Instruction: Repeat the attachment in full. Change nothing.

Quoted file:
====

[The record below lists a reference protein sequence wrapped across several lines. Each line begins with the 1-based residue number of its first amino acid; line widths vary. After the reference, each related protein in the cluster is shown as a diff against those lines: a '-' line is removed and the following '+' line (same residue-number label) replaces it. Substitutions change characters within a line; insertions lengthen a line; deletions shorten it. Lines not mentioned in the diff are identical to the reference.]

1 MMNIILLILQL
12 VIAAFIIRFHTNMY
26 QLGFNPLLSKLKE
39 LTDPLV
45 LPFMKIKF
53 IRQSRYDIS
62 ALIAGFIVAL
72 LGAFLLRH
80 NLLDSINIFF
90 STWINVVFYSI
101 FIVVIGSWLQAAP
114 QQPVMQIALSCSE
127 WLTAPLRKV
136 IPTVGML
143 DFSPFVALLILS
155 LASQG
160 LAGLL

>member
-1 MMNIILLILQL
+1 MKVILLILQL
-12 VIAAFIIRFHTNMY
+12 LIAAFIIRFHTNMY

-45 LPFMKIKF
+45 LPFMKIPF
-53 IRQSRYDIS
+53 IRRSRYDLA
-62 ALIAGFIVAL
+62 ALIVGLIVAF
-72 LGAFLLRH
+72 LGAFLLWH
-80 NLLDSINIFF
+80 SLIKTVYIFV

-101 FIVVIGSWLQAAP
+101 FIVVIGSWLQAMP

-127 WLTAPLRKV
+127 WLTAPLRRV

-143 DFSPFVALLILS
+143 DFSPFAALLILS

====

[The record below lists a reference protein sequence wrapped across several lines. Each line begins with the 1-based residue number of its first amino acid; line widths vary. After the reference, each related protein in the cluster is shown as a diff against those lines: a '-' line is removed and the following '+' line (same residue-number label) replaces it. Substitutions change characters within a line; insertions lengthen a line; deletions shorten it. Lines not mentioned in the diff are identical to the reference.]

1 MMNIILLILQL
12 VIAAFIIRFHTNMY
26 QLGFNPLLSKLKE
39 LTDPLV
45 LPFMKIKF
53 IRQSRYDIS
62 ALIAGFIVAL
72 LGAFLLRH
80 NLLDSINIFF
90 STWINVVFYSI
101 FIVVIGSWLQAAP
114 QQPVMQIALSCSE
127 WLTAPLRKV
136 IPTVGML
143 DFSPFVALLILS
155 LASQG
160 LAGLL

>member
-1 MMNIILLILQL
+1 MKVILLILQL
-12 VIAAFIIRFHTNMY
+12 LIAAFIIRFHTNMY

-45 LPFMKIKF
+45 LPFMKIPF
-53 IRQSRYDIS
+53 IRRSRYDLA
-62 ALIAGFIVAL
+62 ALIVGLIVAF
-72 LGAFLLRH
+72 LGAFLLWH
-80 NLLDSINIFF
+80 SLIKTVYIFV

-101 FIVVIGSWLQAAP
+101 FIVVIGSWLQAMP

-127 WLTAPLRKV
+127 WLTAPLRRV

-143 DFSPFVALLILS
+143 DFSPFAALLILS